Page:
After  two  tries I was getting close  to pulling it off.    I had already made up my mind that I wasn’t going to pull it off.  So I decided to just see how close I could come.  On the last try I was down to only 25 rounds left after  5 rounds used for sighters because of a  small wind change.

After firing  them   all up it was time to drive down and take a look.   When we  counted them up I couldn’t believe it.    I kept  looking to make sure some holes were not just  holes made by rocks that flew up from near misses.   But I did it, I finally  hit the goal I have been after since 06 when I first seriously started to attempted it.

Below is me with recovered target trying to hide the stupid grin and dumbstruck  face.

After all these years I  finally did it. And its a good thing, at almost 42, I did not have many years left of eyesight that could still be corrected. My only regret is that my friend who is my usual partner in crime for these  pie in the sky attempts wasn’t there to share in the moment with me.   He has always been there to help me with the 1,000 yard iron sight  with AR15A2 hits and the K-31 at 1233 yards and our 1-mile shot.   It just wasn’t the same with him not there to share in the moment with us.

Howard asked me if now that I had done it, could I do it again.  No. I do not think I could pull it off again. I believe the only reason it worked this time as because I was relaxed and not taking it as serious as normal. I had  put no pressure on myself.  Another factor was once again the weather conditions allowed  success that time. The high temp, thin air and almost no wind and what little there was blew in from my 6 oclock.

It’s still strange to think that I have pulled this off after so many years.  It’s that same feeling you had as a kid the day after Christmas. Nothing to look forward to  for a long time almost.

25 rounds fired. 19.8 seconds.  20 inch by 18 inch target, 21 hits, 1,000 yards.  7-10-2018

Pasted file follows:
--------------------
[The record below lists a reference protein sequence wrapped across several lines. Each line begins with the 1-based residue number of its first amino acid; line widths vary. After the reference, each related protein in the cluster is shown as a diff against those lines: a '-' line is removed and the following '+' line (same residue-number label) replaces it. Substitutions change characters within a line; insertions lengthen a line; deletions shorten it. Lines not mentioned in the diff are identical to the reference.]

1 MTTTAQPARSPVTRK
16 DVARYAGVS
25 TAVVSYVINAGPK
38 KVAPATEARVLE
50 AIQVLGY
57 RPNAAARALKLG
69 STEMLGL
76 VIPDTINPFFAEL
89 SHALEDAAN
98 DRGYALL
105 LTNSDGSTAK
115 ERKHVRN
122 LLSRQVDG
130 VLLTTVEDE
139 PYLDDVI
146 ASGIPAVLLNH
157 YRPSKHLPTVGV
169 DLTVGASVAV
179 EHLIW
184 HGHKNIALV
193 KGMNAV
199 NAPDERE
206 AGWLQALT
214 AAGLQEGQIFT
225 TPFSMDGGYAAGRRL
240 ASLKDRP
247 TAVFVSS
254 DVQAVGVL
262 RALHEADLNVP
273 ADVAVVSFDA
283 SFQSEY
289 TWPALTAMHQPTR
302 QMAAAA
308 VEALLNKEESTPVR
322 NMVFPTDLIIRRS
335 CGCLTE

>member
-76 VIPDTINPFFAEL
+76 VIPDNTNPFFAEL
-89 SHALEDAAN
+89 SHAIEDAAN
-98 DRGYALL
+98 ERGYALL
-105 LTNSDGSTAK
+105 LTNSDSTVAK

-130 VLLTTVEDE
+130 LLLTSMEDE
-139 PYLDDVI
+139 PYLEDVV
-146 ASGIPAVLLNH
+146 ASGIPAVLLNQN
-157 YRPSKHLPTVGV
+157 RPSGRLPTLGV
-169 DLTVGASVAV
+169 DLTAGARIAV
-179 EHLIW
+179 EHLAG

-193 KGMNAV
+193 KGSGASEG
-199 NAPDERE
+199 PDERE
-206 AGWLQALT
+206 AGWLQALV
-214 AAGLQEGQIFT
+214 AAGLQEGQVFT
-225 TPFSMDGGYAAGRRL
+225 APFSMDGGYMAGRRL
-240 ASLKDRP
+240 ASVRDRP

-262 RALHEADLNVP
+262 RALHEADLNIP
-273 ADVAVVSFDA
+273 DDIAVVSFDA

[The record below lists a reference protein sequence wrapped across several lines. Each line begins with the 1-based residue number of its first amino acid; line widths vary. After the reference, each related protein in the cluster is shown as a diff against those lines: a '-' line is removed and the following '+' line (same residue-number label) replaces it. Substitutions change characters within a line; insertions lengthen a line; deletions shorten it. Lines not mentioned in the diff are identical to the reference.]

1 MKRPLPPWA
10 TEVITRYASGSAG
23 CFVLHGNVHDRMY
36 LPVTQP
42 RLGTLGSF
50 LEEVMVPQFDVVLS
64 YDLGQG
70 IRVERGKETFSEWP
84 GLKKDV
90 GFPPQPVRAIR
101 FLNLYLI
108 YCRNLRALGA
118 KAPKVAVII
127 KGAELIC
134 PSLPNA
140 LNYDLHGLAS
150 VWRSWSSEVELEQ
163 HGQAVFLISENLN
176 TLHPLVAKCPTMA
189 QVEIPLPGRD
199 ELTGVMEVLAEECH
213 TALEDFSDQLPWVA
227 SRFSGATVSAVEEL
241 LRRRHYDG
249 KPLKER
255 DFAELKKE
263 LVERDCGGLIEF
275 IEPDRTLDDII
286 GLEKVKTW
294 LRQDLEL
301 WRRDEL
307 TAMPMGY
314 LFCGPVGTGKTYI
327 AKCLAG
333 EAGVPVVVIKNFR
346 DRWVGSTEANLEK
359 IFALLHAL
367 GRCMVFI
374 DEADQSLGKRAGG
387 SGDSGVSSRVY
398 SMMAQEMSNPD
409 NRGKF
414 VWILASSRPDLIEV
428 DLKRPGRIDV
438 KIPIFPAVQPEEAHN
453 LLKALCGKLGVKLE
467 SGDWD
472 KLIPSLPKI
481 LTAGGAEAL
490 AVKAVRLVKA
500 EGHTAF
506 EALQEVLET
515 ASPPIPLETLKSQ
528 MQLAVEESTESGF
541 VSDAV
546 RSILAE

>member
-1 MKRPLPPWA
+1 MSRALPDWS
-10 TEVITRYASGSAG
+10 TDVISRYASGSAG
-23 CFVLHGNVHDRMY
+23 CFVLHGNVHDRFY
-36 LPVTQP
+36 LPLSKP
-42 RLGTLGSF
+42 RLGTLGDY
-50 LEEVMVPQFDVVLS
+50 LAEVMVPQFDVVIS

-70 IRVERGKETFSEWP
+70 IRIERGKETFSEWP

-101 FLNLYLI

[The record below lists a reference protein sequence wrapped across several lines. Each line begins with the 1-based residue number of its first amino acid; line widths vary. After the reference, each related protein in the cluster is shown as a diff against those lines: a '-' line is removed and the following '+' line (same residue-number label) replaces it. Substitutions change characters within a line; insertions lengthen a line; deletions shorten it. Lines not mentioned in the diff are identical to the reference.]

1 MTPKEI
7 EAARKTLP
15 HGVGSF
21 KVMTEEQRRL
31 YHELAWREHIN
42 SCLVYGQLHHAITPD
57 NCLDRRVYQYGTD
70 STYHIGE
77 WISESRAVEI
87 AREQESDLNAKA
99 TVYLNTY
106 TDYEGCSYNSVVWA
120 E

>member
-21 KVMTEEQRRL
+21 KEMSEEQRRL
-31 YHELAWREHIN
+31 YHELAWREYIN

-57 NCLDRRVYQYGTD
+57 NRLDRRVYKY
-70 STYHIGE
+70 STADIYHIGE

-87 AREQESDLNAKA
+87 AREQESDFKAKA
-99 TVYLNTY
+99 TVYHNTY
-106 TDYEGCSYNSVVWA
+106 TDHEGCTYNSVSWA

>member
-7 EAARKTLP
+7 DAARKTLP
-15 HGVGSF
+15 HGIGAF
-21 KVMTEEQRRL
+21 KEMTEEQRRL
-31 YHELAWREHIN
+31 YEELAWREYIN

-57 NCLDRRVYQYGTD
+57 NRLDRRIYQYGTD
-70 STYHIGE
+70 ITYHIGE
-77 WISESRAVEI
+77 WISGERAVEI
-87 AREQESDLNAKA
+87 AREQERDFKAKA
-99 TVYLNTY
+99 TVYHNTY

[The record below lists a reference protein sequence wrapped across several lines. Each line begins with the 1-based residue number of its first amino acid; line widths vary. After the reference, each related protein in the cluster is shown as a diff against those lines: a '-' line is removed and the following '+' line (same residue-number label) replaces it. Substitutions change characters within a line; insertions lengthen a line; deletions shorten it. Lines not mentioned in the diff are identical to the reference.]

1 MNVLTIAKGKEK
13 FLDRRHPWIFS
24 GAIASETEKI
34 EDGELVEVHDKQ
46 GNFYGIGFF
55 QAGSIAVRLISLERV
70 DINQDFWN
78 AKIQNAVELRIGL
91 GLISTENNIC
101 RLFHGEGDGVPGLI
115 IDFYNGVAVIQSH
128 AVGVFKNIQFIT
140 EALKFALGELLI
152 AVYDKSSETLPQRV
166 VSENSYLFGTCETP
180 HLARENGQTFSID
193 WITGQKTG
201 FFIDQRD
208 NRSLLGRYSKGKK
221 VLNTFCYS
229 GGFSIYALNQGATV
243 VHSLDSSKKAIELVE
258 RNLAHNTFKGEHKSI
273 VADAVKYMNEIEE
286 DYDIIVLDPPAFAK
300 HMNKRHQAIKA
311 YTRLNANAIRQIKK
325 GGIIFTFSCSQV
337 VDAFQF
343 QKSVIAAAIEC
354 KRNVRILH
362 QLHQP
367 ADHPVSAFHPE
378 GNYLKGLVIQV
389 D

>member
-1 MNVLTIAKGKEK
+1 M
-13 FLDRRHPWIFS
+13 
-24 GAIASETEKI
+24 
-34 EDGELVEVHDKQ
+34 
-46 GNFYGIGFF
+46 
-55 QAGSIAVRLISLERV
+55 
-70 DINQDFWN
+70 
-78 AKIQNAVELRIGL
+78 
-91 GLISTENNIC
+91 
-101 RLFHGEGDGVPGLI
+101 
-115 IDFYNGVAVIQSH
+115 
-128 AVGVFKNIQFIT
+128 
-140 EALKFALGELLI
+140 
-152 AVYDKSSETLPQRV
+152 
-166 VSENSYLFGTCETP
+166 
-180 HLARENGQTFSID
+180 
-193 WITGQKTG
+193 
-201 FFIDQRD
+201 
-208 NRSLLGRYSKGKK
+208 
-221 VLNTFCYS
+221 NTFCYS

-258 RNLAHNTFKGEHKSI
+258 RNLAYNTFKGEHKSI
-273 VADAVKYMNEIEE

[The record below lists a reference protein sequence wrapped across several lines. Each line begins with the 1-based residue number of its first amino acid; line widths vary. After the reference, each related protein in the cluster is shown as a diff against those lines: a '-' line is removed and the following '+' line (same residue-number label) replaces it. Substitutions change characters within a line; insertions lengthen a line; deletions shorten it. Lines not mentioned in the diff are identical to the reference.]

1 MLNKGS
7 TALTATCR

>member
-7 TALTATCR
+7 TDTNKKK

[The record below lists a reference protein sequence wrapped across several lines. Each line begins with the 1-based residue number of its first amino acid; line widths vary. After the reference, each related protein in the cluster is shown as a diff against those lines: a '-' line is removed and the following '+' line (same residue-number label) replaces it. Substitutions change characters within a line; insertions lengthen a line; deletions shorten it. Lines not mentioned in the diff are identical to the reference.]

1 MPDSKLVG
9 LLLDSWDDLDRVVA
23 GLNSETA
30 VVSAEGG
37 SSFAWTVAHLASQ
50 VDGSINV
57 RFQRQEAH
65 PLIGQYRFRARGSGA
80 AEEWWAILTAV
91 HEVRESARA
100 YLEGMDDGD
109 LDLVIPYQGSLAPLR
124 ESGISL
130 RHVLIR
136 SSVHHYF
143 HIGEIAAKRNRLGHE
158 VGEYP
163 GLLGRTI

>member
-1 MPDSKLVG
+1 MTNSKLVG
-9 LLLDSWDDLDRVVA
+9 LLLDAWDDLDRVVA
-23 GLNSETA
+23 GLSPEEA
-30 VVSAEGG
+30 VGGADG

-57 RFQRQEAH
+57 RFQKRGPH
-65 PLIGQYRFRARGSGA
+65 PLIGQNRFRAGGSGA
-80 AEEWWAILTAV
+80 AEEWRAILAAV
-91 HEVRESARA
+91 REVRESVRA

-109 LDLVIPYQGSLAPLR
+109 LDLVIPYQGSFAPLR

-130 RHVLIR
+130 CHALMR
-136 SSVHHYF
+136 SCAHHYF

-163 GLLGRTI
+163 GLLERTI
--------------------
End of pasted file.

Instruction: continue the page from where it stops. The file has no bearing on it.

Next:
Optic of the week: Matech BUIS

The Matech sights that come from Colt have the Picatinny marking.  I have not seen this marking on these sights from other sources.

Some time back, I’m not sure when, the U.S. Military adopted the Matech Back Up Iron Sight (BUIS) as the new rear sight for the M16A4 Modular Weapon System and the M4/M4A1 MWS. That could lead one to believe that this was the best, most durable, combat ready rear sight around. Boy would you be wrong if you thought that.

Outside the military, many people have different desires for what they want out of the BUIS. Some people want a sight that locks in place and is as solid as a bank vault, those people tend to like the Troy sights. Other people want cheap, so they go with the Magpul BUS. There are a few sights that are adjustable for range with a micrometer type adjustment such as the KAC 2-600m BUIS.  There are a wide variety of features available out there, and the Matech has a pretty unique combination of them.

The main draw to the Matech is that is had a lever on the side for changing the distance setting.  This lets you quickly set the sight for settings between 200 to 600 meters, but you can not make fine adjustment for range.

An annoyance of mine is when I can not find detailed information about a product.  I know this sight was designed for use with M855 on both the M16A4 and the M4/M4A1 Carbines but I have not been able to find out what the calibration on the adjustment is.  It might have been set for the 14.5 inch barrel, or a 16 inch barrel, or the 20 inch rifle.  It might be a blended adjustment meant to be close enough for the rifle and carbine.  We just don’t know.  But in any event, it should at least keep you on a Echo Target (40″x20″) out to 600 meters.

There is a line (with out a notch to lock it in position) between the 300 and 400m marks for zeroing a M16A4 at 25m.  When zeroing a M4 at 25m leave the sight on the 300m mark.

The sight locks down, but it does not lock in the up position.  This was chosen as to allow it to move should the rifle be dropped.  Sights that lock open can be more likely to break when locked up.  Unfortunately these sights tend to wear out and stop locking in the down position.  Countless discussion and youtube videos can be found about this.

For example:

Downsides to the Matech BUIS are:

  •  It is huge, much larger than most other BUIS.